Can students take medication themselves?
Parents who wish their child to self medicate must complete the section about self administering on the request for administering medication form provided by the school.
Where a student is living independently, he or she may provide consent themselves.
The principal is responsible for making a judgement about whether a particular student can self administer safely. The principal may wish to seek medical advice on this issue.
In addition, the school has a duty of care to take reasonable steps to ensure that self administration is carried out safely.
More supervision is required in situations where students are less mature or able and are more reliant on adult assistance.
The school's decision to support any parental request for a student to self administer prescribed medication will be influenced by the following:
- the ability and maturity level of the student
- relevant parental and medical advice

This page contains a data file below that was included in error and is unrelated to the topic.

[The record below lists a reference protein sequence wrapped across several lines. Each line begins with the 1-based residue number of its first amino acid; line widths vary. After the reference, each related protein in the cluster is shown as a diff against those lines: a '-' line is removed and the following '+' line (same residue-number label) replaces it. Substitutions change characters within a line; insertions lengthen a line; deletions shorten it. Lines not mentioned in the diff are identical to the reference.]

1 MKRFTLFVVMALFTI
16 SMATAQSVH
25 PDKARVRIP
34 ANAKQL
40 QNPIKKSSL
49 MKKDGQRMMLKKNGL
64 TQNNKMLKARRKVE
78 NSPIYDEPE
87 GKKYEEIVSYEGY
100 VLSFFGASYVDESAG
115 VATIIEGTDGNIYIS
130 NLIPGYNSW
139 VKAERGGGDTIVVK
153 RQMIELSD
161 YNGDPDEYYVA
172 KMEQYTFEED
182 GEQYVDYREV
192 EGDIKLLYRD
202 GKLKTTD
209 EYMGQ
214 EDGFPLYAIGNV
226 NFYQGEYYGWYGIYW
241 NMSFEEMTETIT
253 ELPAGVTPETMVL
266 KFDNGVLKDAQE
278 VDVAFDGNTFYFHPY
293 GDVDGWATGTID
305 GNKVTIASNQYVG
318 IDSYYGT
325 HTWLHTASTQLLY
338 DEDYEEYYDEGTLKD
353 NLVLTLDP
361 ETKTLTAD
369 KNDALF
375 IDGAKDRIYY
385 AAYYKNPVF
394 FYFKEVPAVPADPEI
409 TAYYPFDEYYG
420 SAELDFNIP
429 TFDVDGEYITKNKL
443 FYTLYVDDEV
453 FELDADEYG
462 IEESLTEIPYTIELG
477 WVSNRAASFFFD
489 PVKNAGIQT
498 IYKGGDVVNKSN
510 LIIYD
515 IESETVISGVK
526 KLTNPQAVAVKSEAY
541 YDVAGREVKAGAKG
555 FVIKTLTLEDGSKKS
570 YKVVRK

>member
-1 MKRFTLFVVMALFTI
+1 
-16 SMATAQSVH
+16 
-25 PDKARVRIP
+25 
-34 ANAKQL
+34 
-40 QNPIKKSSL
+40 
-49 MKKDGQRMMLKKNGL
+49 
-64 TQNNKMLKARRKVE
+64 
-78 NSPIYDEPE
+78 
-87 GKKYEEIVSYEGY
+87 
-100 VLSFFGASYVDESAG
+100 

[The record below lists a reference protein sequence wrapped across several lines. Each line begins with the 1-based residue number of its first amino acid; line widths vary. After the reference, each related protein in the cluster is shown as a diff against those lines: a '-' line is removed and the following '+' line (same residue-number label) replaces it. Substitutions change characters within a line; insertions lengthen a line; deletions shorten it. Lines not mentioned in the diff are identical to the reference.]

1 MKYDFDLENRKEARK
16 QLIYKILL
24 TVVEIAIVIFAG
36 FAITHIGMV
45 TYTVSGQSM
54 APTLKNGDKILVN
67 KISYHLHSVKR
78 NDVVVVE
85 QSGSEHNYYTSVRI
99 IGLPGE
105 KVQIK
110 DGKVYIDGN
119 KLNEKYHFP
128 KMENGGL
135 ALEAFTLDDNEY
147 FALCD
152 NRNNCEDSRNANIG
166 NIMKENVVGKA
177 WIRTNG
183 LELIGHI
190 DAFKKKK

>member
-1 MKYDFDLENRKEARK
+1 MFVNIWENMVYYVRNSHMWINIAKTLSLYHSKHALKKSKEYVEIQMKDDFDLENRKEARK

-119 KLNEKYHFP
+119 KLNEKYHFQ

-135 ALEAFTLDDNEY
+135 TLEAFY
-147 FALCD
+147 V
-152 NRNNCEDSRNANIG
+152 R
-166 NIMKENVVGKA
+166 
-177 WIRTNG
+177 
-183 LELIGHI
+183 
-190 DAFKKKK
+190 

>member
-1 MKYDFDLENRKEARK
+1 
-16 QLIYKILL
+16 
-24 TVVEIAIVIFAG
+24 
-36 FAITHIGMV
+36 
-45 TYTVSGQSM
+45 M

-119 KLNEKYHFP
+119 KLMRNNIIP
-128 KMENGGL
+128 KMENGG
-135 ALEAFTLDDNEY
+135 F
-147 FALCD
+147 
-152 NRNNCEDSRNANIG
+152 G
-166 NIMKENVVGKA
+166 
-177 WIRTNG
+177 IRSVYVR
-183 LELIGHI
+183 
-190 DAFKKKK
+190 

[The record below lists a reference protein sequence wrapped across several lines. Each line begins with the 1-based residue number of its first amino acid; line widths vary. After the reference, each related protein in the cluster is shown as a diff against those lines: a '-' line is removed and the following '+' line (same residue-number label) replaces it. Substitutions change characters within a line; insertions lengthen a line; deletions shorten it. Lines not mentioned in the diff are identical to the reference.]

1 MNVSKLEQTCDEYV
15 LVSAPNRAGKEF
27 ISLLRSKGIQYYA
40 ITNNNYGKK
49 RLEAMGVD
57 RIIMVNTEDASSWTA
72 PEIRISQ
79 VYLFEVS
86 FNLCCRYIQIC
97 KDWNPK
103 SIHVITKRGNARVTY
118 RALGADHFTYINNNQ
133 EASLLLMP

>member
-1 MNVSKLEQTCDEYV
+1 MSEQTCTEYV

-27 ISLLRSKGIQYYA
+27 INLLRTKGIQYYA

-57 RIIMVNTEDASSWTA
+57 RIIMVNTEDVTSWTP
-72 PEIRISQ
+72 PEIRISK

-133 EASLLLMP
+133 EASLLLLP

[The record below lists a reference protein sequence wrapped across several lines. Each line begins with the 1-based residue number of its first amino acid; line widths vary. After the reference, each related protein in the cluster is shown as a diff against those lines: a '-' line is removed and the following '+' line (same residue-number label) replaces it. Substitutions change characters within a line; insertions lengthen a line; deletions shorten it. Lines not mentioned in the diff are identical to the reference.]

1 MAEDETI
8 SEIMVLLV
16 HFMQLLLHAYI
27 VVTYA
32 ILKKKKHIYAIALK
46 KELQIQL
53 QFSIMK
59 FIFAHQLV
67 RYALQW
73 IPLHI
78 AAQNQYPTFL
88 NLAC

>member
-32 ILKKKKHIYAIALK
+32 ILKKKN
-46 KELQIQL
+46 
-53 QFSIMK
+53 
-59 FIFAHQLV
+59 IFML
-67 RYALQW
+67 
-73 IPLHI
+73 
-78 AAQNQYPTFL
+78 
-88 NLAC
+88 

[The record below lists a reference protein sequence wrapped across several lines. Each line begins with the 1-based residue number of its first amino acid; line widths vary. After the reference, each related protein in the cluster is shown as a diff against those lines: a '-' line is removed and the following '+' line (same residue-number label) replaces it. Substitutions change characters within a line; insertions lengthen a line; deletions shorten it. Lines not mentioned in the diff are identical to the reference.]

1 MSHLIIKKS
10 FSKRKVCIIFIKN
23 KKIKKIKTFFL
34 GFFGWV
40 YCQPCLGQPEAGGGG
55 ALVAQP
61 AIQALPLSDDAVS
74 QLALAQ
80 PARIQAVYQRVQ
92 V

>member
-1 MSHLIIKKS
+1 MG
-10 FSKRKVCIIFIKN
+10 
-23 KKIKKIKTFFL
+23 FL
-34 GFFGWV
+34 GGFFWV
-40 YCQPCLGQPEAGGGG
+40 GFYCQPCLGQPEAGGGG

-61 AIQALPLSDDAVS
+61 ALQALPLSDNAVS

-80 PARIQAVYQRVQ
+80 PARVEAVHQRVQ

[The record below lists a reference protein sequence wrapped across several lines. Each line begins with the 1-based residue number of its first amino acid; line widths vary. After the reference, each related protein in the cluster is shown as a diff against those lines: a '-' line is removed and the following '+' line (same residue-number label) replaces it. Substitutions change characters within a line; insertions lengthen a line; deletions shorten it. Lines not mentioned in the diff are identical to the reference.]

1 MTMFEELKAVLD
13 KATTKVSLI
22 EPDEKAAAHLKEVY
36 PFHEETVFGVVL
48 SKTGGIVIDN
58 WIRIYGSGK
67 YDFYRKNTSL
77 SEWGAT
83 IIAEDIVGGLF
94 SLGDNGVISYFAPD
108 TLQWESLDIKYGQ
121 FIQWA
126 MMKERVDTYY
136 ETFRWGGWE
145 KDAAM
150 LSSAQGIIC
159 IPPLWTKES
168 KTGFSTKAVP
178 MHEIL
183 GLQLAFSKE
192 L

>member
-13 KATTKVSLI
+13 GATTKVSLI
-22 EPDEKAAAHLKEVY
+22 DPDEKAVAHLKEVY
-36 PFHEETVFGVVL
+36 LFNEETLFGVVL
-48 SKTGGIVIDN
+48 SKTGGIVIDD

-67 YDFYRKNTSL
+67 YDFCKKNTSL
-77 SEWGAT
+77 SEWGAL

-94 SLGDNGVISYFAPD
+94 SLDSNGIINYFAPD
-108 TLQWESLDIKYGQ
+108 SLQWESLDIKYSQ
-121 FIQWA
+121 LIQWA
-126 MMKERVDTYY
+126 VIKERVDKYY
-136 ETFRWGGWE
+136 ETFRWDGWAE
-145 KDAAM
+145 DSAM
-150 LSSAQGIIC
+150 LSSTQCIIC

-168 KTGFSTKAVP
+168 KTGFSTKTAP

- the complexity of the administration of prescribed medication procedure
- the willingness of the student to self administer
- the level of support required in an emergency
Where students are able to self medicate, their involvement in developing safe procedures for administration of the prescribed medication will assist in gaining their cooperation. For example, some students may prefer to self medicate in the First Aid room.
The prescribed medication still needs to be stored in a secure and accessible location/s except in circumstances where students need to carry their prescribed medication for immediate access.
For some conditions, including asthma and anaphylaxis, prescribed medication such as asthma relievers (eg Ventolin) or adrenaline auto injectors (eg EpiPen) may need to be carried either by the student or by a staff member who has volunteered. Students who have cystic fibrosis require pancreatic enzyme supplements (capsules) to aid digestion. These enzymes are always eaten with food and will usually need to be carried by the student in their lunch box or school bag.